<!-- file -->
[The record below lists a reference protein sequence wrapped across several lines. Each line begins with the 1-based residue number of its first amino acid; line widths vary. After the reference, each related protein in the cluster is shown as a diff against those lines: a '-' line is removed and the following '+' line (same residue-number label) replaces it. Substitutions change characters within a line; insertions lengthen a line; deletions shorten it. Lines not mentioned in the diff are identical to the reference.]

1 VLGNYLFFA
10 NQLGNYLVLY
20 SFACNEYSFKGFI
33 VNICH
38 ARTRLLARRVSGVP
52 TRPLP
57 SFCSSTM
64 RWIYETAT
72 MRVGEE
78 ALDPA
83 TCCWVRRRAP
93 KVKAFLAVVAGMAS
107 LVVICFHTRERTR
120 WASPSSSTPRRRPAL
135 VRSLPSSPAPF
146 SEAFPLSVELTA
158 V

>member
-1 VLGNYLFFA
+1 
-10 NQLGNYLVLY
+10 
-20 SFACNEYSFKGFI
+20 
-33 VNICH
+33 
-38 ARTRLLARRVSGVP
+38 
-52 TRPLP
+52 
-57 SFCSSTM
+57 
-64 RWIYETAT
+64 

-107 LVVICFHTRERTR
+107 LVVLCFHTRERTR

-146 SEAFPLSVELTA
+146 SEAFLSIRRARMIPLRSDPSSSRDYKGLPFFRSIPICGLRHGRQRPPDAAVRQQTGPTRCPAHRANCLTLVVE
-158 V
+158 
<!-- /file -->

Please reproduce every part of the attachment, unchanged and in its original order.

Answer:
[The record below lists a reference protein sequence wrapped across several lines. Each line begins with the 1-based residue number of its first amino acid; line widths vary. After the reference, each related protein in the cluster is shown as a diff against those lines: a '-' line is removed and the following '+' line (same residue-number label) replaces it. Substitutions change characters within a line; insertions lengthen a line; deletions shorten it. Lines not mentioned in the diff are identical to the reference.]

1 VLGNYLFFA
10 NQLGNYLVLY
20 SFACNEYSFKGFI
33 VNICH
38 ARTRLLARRVSGVP
52 TRPLP
57 SFCSSTM
64 RWIYETAT
72 MRVGEE
78 ALDPA
83 TCCWVRRRAP
93 KVKAFLAVVAGMAS
107 LVVICFHTRERTR
120 WASPSSSTPRRRPAL
135 VRSLPSSPAPF
146 SEAFPLSVELTA
158 V

>member
-1 VLGNYLFFA
+1 
-10 NQLGNYLVLY
+10 
-20 SFACNEYSFKGFI
+20 
-33 VNICH
+33 
-38 ARTRLLARRVSGVP
+38 
-52 TRPLP
+52 
-57 SFCSSTM
+57 
-64 RWIYETAT
+64 

-107 LVVICFHTRERTR
+107 LVVLCFHTRERTR

-146 SEAFPLSVELTA
+146 SEAFLSIRRARMIPLRSDPSSSRDYKGLPFFRSIPICGLRHGRQRPPDAAVRQQTGPTRCPAHRANCLTLVVE
-158 V
+158 